Thursday, August 6, 2015

Next Up: The Los Angeles Dodgers

The Pirates have 23 games remaining in August. Only three--a three-game series in St. Louis starting Tuesday--are against National League Central opponents, but 13 are against the National League West, starting with a three-game series beginning Friday against the Dodgers. I'm going to be off the grid most of the weekend, so I'm going to hit it up now. The Pirates have a better record than the Dodgers (62-44 vs. 61-46) but while the Pirates trail the Cardinals by 5.5 games in the tough National League Central, the Dodgers have a two game lead over the San Francisco Giants in the National League West. The series in Pittsburgh begins with a marquee matchup of Gerrit Cole vs. Clayton Kershaw Friday night. The Pirates face two pitchers the Dodgers acquired at the trade deadline, Mat Latos and Alex Wood, on Saturday and Sunday.

Remember when nobody cared about the Pirates? The entire Dodgers series will be nationally televised. Friday's game will be on ESPN, Saturday afternoon's on Fox Sports 1, and Sunday evening's is the ESPN Game of the Week.

How Are They Doing Lately? At 14-9, the Dodgers are tied with the Phillies for the third-best record in the National League over the past 30 days. (The Pirates are half a game behind at 14-108) The Dodgers have scored only 3.8 runs per game, fifth fewest in the league over that span, while giving up 3.6, the fourth fewest. That run differential is more typical of a team that goes 12-11 over 23 games, not 14-9, so the Dodgers have been a little lucky to have that record. On the other hand, the Pirates have been outscored (106 scored, 115 allowed) over the past 30 days, so maybe both teams have had some fortune on their side.

What's Going Right? Dodgers starters, led by Kershaw and Zack Greinke, have a 2.43 ERA over the past 30 days, the best in the league. They have the second-highest strikeout rate, the third-lowest walk rate, the highest rate of ground balls and soft contact allowed and the lowest rate of hard contact allowed. They've allowed just five home runs over the past 30 days; no other team's allowed fewer than ten.  starting pitchers have a 2.99 ERA over the last 30 days, fourth best in the league, with the highest strikeout rate and sixth-lowest walk rate. They've induced the highest rate of ground balls and the second lowest rate of hard contact in the league. On offense, the Dodgers have been OK (sixth in batting average, on base percentage, and slugging percentage over the past 30 days). Nothing really stands out other than the lack of larceny, with only five stolen bases over the past 30 days, fewest in the league.

What's Going Wrong? The relievers have been as bad as the starters have been good. The bullpen ERA over the past 30 days is 5.83, more than 1.2 runs worse than the next-worse team. They've struck out a lot of batters and they don't walk an excessive number, but they've given up more homers than any other bullpen (13, eight more than the starters in about 60% fewer innings), they don't induce grounders (lowest ground ball rate in the league), and while they can pitch to the strike zone (third-highest pitched strike rate in the league), they're not fooling batters, who've swung at only 29% of their pitches outside the strike zone, the third-lowest rate in the league.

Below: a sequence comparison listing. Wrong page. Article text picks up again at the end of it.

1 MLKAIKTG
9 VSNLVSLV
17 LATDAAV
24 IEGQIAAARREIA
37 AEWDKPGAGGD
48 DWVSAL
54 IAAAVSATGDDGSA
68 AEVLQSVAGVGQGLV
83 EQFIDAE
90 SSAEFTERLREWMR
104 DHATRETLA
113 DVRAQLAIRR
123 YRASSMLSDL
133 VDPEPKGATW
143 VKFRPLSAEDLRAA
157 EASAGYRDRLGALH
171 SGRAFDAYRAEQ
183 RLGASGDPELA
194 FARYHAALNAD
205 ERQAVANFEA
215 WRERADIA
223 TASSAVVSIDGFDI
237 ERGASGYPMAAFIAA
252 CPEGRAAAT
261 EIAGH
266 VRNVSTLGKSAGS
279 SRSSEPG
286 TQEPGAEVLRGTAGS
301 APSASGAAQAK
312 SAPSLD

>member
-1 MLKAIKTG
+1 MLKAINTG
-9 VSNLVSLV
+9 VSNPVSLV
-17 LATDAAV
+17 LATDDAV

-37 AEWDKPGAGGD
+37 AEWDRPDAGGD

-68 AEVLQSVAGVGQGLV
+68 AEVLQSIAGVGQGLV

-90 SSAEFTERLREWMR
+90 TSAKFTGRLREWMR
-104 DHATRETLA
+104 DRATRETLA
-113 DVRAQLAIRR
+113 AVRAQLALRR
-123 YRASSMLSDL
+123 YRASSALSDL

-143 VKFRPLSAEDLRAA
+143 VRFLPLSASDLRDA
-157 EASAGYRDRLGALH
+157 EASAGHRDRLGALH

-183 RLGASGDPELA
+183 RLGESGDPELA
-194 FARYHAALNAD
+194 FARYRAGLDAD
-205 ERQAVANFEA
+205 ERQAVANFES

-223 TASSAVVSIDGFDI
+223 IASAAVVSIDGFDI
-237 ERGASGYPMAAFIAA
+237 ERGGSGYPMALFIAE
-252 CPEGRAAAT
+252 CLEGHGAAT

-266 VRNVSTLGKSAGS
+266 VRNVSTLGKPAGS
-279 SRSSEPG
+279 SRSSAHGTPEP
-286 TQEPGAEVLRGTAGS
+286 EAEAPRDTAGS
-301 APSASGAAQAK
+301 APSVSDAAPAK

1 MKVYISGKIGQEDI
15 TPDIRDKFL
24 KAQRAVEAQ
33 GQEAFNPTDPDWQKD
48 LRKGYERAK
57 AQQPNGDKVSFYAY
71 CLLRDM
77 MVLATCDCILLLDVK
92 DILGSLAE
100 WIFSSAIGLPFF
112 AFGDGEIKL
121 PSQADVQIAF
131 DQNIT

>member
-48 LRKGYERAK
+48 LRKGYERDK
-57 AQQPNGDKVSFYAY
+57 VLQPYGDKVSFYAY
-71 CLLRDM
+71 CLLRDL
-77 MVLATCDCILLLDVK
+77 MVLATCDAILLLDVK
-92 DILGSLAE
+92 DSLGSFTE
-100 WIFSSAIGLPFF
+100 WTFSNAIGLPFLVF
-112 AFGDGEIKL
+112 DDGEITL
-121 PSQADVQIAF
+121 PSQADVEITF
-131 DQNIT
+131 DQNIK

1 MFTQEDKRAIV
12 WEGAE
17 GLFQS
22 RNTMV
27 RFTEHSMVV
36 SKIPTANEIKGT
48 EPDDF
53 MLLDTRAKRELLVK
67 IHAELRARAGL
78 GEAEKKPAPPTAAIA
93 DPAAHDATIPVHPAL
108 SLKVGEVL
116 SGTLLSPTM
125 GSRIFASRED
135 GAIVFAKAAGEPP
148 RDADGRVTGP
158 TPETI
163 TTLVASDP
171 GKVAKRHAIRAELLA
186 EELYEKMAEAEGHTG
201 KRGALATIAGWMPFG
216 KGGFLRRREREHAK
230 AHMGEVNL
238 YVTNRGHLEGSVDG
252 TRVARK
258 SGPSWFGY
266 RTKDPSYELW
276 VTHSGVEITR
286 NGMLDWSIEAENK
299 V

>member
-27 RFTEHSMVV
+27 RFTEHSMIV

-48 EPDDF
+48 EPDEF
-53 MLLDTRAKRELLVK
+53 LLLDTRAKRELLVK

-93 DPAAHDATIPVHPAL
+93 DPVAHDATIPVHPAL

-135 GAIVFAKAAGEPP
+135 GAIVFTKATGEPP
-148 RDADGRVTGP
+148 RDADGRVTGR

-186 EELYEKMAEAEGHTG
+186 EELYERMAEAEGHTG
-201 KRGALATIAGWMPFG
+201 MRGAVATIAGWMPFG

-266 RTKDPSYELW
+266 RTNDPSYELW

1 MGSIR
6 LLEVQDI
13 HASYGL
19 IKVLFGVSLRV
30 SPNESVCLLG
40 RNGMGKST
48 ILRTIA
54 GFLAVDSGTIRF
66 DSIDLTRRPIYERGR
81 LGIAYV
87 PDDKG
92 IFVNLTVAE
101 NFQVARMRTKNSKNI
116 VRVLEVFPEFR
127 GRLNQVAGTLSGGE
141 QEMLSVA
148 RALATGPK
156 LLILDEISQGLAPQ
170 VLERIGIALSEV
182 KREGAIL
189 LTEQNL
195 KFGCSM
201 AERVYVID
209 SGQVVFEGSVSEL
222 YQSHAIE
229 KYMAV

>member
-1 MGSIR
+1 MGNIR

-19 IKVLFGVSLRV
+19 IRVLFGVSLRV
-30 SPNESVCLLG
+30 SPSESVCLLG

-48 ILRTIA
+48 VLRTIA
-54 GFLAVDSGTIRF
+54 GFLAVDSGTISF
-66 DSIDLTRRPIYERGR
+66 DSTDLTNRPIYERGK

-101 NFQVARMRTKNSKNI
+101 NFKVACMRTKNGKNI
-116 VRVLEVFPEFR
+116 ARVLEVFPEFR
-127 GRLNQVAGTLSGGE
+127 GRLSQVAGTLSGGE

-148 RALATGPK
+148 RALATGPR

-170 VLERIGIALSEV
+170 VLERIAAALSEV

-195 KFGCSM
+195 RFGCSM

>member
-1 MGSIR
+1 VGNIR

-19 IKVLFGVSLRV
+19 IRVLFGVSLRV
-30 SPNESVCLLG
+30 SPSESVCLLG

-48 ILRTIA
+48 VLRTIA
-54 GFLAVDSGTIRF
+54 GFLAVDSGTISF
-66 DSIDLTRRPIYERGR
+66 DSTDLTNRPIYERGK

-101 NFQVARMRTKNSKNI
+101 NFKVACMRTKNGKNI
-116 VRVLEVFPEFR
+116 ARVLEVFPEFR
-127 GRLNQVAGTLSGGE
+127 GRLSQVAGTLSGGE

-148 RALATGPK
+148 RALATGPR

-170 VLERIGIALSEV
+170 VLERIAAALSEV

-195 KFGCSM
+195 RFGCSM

Who's Hot? The Dodgers offense has been led by two hitters over the past 30 days: First baseman Adrian Gonzalez (.305/.387/.537 slash line) and catcher Yasmani Grandal (.382/.460/.527). Over the last 30 days, Kershaw has given up no runs, one walk, and 16 hits over 34 innings while striking out 45. A bunch of starters that the Pirates won't face (Greinke, Brett Anderson, and the recently-demoted Mike Bolsinger) have also done well over the last 30 days. Of the starters they'll face, Latos, who pitched well in his first start for the Dodgers, has a 1.89 ERA over the past 30 days. Wood, who had a rocky first start, is at 4.85. He had a 3.17 ERA through the end of June, 5.06 since. In the bullpen, Pedro Baez has a 1.86 ERA over the last 30 days. 

Who's Not? The team's two most-watched young batters are right fielder Yasiel Puig and All-Star rookie center fielder Joc Pederson. Both have slumped over the last 30 days, with Puig hitting .200/.244/.400 and Pederson, who's struck out in a third of his plate appearances, .177/.286/.266. I noted Baez's nice relief ERA; he's the only Dodgers reliever with more than two innings pitched over the past 30 days with an ERA below 4.26. Closer Kenley Jansen has six saves in nine appearances and 16 strikeouts in just eight innings, but he's also given up three homers--that's as many as the three starters the Pirates will face have given up combined over the same period--and has a 5.63 ERA. 

What's the Outlook? Well, it's pretty obvious: To beat the Dodgers, you have to get to their bullpen. The problem is, to do that, you have to get by their starters. That's always going to be a challenge when Kershaw's on the mound. The Pirates' outlook improves after tomorrow night's game.

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